Myanmar has around 5,000 elephants living in captivity – more than any other Asian country. More than half of them belong to a single government logging agency, the Myanma Timber Enterprise (MTE). Elephants are chosen over machines because they do the least damage to the forest.
These elephants have survived ancient wars, colonialism and World War II while hard woods extracted by elephants in Myanmar once fed the British naval fleet. Yet today, Myanmar\’s timber elephant is under threat.
Once the richest reservoir for biodiversity in Asia, Myanmar\’s forest cover is steadily depleting and the government blames it on illegal loggers.
Now, the forest policy is being overhauled.
The Ministry for Environmental Conservation and Forestry has pledged to reduce its logging by more than 80,000 tonnes this fiscal year. Myanmar will ban raw teak and timber exports by April 1, 2014, allowing only export of high-end finished timber products.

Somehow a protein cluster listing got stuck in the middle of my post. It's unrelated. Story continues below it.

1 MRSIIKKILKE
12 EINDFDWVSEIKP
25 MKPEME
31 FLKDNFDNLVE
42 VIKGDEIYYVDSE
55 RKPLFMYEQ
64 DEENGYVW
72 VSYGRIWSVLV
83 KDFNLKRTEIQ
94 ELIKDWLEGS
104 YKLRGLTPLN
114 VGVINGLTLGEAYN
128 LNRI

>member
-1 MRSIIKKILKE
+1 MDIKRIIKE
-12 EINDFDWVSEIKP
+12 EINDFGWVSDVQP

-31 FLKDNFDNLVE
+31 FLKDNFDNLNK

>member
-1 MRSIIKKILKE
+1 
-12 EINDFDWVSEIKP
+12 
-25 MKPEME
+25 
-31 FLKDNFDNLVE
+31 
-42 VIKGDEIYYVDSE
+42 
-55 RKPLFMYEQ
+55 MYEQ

MTE says that the private elephant owners contracted by the government will be the first on the chopping block. Saw Moo, a second generation private elephant owner, sees a bleak future for his stable of 20 elephants. He fears the family business will end in his hands and he may have to sell his elephants, leaving them vulnerable to exploitation and abuse.